FROM THE JANUARY–FEBRUARY 2014 ISSUE of the Harvard Business Review
But noncompetes can be a double-edged sword. A growing body of evidence shows that innovation, productivity, and economic growth are all greater in regions where local laws don't allow (or authorities don't enforce) such contracts—most notably, Silicon Valley. Presumably, positive effects spread to many companies when employees are free to move around.
New research suggests another reason to think twice about imposing such restrictions: In a large-scale experiment, we found that subjects in simulated noncompete conditions showed significantly less motivation and got worse results on effort-based tasks. Why? We believe that limits on future employment not only dim workers' external prospects but also decrease their perceived ownership of their jobs, sapping their desire to exert themselves and develop their skills. The resulting drop in performance may be more damaging to companies than the actual loss of the employees would be.
We recruited 1,028 participants to complete an online task for pay. Half of them were asked to do a purely effort-based activity (searching matrices for numbers that added up to 10), and the other half, a creative activity (thinking of words closely associated with other words). Some subjects in each group were placed under restrictions that mimicked a noncompete agreement: They were told that although they would later be invited to perform another paid task, they'd be barred from accepting the same type of task. The remaining subjects were used as a control group and given no restrictions.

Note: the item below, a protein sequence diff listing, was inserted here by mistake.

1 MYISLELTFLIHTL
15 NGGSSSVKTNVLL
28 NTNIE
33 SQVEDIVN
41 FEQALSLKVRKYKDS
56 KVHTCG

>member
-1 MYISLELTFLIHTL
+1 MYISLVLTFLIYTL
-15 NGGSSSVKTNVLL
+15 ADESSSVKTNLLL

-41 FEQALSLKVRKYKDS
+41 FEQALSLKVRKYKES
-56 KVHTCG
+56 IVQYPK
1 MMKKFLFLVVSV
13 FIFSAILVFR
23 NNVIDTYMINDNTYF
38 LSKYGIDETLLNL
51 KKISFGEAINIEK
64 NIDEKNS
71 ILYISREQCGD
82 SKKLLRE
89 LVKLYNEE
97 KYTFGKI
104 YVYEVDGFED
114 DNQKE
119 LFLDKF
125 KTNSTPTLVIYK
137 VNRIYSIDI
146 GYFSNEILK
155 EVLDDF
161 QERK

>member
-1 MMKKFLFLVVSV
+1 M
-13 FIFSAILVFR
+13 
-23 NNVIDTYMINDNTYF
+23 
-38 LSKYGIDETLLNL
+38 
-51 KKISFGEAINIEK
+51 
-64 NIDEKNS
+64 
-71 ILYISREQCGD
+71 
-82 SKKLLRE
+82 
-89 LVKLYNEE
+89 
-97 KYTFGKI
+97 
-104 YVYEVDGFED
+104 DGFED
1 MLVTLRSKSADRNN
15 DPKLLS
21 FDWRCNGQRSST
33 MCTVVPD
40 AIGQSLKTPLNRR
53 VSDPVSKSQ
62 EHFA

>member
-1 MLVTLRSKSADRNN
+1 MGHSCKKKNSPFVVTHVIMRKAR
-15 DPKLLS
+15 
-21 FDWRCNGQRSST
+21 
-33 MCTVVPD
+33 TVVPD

The drop in motivation and results may be more damaging to companies than the actual loss of the employees.
Sixty-one percent of the subjects in the noncompete group gave up on their task (thus forgoing payment), compared with only 41% in the control group. Among the subjects who completed the matrix task, people with noncompete conditions were twice as likely to make mistakes as people in the control group. Those who were restricted also skipped more items and spent less time on the task—further indications of low motivation.
All participants who completed the word-association task, regardless of whether they were under a noncompete restriction, performed similarly in terms of errors, skipped items, and time spent. We weren't surprised by that finding: Prior research had shown that in creative endeavors, people are primarily driven by intrinsic motivations. So it made sense that subjects working on the word associations would be less affected by a negative external incentive than people working on math tasks would be.
Given today's increasingly mobile labor market and the heightened competition in many industries, it's understandable that companies want to guard their talent closely. But if the walls meant to protect human capital diminish the quality of that capital, they may not be worth building.